Plato’s Sophist in Platonizing Sethian Gnostic Interpretation
The background of this paper is as follows. Throughout II.9, Plotinus complains that the Gnostics plagiarize from, and abusively misread, Plato. While Plotinus mentions only the Timaeus explicitly, he implies that the Gnostics appropriated themes from the Phaedrus,Phaedo and elsewhere. And yet, while the Gnostic debt to a ‘popular’ kind of Platonism is widely accepted, most modern scholars have tended to be considerably less sanguine than Plotinus himself that the Gnostics were actually inspired by the reading and original interpretation of Platonic dialogues themselves. Indeed, it has typically been assumed that any Platonic themes in Gnostic literature must have been adopted pre–digested, as it were, from a contemporaneous tradition of exegesis practiced in the academic (Middle– and / or Neoplatonic) philosophic schools. I would like to challenge this assumption, an assumption which, I believe, is fostered by the unfortunate tendency to neglect or to minimize the importance of Gnostic literature in the history of philosophy. A close examination of the Platonizing Sethian corpus–– especially the apocalypses Zostrianos and Allogenes, which are homonymous with those read and critiqued at length in Plotinus circle (according to Porphyry, Vita Plotini 16)–– reveals that these authors were reading and interpreting passages from Platonic dialogues directly, for themselves, and were often doing so in unusual and creative ways that both resembled and–– more significantly–– diverged from that of Plotinus and other academic Platonists. Moreover, once one has been sensitized to the Platonic themes and allusions running through the Platonizing Sethian corpus, one can also detect a subtle critical response to the Gnostic (mis)reading of Plato in Plotinus–– and not merely in the obvious anti–Gnostic tetralogy, but throughout his works–– and also in the writings of Porphyry. Of course, this should come as no surprise, given the enormity of Plotinus’ senior pupil Amelius’ 40–volume oeuvre against Zostrianos alone.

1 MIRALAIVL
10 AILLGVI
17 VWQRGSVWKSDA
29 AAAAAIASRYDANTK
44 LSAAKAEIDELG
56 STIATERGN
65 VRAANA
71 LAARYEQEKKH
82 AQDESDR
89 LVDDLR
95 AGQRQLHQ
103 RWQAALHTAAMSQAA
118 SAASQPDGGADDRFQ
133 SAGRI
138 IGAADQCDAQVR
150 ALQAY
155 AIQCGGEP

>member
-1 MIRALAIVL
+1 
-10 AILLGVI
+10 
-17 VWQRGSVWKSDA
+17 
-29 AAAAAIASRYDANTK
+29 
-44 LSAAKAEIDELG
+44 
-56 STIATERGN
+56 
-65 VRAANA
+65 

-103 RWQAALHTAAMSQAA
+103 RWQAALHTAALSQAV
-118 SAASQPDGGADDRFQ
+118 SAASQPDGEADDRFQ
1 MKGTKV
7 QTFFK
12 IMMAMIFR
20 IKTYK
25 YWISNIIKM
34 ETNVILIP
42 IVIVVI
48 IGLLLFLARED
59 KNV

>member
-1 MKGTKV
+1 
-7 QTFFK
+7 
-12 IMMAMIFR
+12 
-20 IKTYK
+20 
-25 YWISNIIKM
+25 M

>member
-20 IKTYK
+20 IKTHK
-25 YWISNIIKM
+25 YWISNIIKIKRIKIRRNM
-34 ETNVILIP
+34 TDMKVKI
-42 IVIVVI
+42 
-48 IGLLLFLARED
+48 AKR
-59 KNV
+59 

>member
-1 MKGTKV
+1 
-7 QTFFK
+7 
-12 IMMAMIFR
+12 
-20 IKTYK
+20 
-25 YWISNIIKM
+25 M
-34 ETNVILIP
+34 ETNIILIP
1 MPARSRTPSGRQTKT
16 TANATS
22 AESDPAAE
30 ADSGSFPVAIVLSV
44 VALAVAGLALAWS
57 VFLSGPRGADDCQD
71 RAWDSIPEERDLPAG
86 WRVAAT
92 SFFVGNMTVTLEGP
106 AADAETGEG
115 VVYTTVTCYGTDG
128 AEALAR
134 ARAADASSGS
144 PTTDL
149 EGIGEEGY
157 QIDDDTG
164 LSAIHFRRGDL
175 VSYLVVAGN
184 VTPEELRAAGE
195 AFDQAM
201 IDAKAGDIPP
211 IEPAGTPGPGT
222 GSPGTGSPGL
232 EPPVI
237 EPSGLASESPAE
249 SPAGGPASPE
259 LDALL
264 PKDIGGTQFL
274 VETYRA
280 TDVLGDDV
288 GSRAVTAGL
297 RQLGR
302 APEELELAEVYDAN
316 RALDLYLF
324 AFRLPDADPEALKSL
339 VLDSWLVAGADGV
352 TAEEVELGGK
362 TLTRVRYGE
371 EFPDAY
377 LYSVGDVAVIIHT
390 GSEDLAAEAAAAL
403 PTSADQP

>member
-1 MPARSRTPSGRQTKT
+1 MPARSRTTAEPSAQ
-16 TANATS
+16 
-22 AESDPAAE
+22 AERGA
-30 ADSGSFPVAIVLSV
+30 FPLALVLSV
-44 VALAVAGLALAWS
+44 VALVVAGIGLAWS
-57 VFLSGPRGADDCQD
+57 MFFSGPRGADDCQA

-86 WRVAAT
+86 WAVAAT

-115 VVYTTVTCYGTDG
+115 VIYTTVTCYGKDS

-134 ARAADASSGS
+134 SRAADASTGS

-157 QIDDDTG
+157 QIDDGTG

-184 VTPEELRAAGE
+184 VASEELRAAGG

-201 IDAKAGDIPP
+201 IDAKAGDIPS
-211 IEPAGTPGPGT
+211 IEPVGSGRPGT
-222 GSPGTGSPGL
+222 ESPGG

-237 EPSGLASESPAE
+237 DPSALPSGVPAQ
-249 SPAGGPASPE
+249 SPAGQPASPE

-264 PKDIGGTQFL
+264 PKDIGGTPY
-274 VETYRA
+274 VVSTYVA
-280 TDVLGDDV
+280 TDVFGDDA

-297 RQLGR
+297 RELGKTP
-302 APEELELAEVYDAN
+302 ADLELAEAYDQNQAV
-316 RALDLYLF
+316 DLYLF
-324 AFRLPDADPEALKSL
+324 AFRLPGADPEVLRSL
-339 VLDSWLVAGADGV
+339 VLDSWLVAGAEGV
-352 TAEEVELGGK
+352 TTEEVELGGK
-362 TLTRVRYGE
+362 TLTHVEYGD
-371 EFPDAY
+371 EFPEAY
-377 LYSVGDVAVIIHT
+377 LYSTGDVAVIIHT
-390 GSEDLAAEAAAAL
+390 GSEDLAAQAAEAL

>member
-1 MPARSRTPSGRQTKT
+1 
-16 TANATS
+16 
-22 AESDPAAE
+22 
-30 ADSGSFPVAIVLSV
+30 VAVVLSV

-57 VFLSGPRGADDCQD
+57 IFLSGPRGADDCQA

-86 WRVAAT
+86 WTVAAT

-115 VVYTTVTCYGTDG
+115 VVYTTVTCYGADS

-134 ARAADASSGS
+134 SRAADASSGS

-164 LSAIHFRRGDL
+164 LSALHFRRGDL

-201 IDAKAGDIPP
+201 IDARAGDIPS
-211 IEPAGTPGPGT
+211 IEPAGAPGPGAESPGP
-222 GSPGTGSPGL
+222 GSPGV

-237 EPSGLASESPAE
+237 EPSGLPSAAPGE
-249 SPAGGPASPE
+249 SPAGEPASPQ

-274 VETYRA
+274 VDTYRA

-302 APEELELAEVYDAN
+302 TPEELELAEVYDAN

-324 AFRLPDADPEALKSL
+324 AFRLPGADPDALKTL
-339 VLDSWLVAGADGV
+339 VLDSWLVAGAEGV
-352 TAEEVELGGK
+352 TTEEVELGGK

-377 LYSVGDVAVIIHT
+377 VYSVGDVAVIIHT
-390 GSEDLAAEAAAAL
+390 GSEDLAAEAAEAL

Thus far the background; but in this paper–– which forms part of a larger project which will examine the complex dialogue between Plotinus’ circle and the Platonizing Sethian Gnostics over the interpretation of Plato–– I would like to examine what appear to be a number of hitherto unnoticed allusions in the Platonizing Sethian corpus to a crucial passage of Plato’s Sophist (especially 253b–254b) in which Theaetetus and the suggestively named Eleatic “Stranger”–– one is reminded of the eponymous visionary "Allogenes," the foreigner–– accidentally arrive at the definition of the true philosopher who alone is able to apprehend the Divine. The significance of this is threefold: first, [a] it provides an example of the ways in which the Platonizing Sethian employed Platonic texts themselves in the service of, so to speak, an ‘interpretatio Gnostica’; second, [b] it provides some insight into the Platonizing Sethian attitude towards of the practice of philosophy itself, which might help explain their close association with, and or derivation from, philosophical schools; and finally, [c] the evidence for a substantive Platonizing Sethian interest in the interpretation of the Sophist in particular provides strong support for the hypothesis that these sectaries were at the origin of the noetic (Existence–Life–Intellect) triad, ostensibly drawn fromSophist 248c–e, and evidently present, in various permutations, throughout their corpus.